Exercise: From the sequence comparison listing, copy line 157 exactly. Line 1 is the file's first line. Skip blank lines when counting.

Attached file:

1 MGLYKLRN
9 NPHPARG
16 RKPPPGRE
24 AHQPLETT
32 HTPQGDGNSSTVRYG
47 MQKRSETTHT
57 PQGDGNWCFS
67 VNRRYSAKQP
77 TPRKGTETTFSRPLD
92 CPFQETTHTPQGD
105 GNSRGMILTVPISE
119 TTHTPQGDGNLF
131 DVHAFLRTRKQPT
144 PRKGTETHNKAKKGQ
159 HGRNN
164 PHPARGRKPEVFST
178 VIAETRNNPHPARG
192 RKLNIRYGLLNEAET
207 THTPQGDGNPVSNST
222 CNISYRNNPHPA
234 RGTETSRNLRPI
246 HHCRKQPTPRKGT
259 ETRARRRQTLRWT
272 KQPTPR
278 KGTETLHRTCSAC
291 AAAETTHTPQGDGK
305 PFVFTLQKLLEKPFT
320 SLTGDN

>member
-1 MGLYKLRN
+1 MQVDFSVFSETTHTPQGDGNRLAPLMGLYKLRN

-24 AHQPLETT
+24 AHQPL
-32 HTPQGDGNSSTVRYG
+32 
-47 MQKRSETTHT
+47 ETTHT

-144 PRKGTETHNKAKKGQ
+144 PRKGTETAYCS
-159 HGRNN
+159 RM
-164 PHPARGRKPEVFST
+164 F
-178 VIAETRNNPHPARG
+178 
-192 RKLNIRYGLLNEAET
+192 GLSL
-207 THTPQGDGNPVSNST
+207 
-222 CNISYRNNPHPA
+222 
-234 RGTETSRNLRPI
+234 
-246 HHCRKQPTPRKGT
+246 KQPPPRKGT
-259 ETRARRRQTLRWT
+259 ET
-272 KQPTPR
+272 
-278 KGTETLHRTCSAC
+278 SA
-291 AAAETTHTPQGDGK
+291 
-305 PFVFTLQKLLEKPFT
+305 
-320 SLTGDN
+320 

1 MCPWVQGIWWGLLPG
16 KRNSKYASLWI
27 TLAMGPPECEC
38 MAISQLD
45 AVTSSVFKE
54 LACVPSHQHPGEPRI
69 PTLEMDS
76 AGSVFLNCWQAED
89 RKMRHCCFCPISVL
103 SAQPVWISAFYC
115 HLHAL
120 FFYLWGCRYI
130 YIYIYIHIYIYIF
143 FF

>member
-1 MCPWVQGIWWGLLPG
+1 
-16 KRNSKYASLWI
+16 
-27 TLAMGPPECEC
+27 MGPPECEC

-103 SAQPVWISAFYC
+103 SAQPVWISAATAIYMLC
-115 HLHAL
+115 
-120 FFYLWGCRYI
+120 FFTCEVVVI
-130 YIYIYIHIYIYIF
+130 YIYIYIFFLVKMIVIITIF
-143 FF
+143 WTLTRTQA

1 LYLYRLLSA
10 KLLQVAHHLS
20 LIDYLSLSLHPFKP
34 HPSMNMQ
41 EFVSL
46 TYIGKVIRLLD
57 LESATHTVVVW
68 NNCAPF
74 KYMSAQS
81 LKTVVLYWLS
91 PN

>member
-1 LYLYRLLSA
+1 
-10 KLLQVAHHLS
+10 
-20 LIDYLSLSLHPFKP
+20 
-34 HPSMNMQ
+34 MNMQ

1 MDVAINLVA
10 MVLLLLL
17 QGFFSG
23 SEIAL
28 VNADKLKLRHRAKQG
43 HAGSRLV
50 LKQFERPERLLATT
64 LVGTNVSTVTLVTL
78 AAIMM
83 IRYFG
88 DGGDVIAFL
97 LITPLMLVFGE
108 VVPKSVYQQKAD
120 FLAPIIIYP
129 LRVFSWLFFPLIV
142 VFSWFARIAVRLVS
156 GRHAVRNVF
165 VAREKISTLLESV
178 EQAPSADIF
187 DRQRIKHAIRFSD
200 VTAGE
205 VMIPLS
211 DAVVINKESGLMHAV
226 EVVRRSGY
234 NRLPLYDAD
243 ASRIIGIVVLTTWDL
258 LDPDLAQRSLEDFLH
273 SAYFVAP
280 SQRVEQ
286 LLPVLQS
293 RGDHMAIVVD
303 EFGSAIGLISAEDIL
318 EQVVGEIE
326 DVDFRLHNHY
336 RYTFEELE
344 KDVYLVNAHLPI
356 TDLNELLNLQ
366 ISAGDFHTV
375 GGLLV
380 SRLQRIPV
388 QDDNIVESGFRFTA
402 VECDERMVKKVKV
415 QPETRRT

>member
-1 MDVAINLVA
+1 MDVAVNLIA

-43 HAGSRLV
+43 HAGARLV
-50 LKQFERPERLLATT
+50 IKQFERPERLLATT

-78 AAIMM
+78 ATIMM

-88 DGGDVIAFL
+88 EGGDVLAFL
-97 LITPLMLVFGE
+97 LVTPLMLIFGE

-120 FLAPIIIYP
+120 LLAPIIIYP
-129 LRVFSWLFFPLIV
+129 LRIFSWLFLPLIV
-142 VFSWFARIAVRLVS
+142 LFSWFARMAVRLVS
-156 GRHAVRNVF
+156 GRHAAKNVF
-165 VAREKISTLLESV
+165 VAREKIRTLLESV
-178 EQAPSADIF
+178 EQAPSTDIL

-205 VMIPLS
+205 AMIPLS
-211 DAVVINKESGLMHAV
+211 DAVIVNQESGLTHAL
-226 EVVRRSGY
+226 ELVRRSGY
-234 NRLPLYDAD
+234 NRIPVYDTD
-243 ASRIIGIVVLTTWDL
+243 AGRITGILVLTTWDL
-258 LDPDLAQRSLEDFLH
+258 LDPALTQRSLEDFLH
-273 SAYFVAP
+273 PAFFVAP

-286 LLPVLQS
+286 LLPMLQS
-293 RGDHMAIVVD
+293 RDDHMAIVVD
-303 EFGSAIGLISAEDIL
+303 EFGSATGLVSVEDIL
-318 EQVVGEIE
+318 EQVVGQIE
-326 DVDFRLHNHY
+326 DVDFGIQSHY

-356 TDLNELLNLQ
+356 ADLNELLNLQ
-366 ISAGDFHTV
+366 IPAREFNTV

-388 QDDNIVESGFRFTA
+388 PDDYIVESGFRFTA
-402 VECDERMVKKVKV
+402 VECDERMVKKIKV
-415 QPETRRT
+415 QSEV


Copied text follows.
375 GGLLV